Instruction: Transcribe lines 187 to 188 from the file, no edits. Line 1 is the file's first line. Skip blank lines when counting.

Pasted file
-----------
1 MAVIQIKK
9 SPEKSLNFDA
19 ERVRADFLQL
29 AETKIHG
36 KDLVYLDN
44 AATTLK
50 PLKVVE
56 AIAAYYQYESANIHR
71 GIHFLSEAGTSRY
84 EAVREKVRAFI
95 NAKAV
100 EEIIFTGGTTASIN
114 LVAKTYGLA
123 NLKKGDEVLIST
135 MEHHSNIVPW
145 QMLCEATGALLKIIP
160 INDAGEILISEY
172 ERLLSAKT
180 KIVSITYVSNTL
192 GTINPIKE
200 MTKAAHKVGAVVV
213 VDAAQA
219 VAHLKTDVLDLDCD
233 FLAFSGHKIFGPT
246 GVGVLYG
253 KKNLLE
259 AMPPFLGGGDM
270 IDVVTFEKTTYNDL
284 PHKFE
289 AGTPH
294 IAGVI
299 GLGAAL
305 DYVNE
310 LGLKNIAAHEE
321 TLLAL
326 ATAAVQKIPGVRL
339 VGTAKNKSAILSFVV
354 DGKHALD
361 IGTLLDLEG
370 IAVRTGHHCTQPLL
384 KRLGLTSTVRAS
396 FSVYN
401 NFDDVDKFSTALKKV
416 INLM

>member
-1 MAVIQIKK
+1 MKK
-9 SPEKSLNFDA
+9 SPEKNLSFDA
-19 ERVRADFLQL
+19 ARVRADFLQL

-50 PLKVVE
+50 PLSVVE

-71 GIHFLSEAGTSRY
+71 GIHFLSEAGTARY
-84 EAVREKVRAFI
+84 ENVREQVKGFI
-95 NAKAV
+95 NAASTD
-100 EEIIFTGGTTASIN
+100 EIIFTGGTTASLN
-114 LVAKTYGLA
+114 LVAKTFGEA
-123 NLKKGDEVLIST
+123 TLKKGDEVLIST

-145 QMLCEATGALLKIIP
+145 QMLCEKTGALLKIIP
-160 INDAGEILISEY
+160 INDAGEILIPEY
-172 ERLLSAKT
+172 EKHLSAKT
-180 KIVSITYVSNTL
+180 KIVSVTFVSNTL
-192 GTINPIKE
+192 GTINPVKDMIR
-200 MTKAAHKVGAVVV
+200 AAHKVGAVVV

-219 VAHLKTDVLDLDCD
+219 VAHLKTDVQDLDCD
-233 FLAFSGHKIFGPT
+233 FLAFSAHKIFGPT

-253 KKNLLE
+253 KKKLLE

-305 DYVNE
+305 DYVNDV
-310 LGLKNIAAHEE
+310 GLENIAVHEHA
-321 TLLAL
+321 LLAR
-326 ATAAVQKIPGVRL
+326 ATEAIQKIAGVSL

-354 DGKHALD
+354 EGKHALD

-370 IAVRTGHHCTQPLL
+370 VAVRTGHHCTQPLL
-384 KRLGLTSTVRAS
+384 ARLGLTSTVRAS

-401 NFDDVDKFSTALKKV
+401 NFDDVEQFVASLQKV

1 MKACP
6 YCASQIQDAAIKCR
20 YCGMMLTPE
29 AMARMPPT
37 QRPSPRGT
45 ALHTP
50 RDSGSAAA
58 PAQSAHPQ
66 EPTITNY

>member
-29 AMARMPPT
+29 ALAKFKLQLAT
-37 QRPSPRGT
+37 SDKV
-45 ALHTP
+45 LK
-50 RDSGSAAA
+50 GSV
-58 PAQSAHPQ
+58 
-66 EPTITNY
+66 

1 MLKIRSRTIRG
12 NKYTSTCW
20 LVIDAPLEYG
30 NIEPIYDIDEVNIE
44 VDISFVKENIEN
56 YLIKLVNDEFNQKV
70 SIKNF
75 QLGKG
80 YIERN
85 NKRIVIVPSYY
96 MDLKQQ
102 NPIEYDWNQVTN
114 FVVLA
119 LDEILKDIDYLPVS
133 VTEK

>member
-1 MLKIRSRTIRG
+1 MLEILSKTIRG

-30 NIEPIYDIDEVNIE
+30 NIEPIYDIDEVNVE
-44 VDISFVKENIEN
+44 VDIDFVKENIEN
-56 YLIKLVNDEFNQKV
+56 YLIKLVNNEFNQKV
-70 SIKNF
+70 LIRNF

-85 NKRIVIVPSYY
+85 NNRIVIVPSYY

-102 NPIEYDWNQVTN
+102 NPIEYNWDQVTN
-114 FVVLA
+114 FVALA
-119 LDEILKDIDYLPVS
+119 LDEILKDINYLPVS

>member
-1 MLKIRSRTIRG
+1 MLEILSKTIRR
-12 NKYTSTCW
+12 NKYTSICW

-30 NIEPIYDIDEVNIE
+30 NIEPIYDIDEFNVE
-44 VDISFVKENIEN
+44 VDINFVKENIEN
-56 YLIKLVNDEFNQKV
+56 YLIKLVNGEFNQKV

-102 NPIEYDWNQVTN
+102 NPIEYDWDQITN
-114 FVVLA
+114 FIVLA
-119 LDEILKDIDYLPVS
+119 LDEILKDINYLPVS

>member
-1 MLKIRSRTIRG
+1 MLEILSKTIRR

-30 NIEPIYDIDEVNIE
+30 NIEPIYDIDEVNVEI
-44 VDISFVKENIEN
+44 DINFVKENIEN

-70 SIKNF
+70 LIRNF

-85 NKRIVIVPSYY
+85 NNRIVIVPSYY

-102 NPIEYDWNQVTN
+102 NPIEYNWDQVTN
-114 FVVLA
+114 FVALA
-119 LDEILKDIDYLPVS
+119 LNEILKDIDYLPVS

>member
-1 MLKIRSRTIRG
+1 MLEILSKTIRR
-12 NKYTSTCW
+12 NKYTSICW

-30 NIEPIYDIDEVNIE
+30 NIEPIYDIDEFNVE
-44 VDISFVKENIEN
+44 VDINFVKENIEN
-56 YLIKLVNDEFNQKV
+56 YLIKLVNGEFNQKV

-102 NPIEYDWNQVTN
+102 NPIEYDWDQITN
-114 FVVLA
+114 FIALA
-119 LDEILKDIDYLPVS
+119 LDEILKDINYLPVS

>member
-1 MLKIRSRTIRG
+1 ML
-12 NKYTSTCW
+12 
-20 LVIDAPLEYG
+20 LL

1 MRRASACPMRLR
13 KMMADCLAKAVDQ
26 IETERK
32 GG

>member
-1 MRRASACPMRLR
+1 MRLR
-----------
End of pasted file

+114 FVALA
-119 LDEILKDIDYLPVS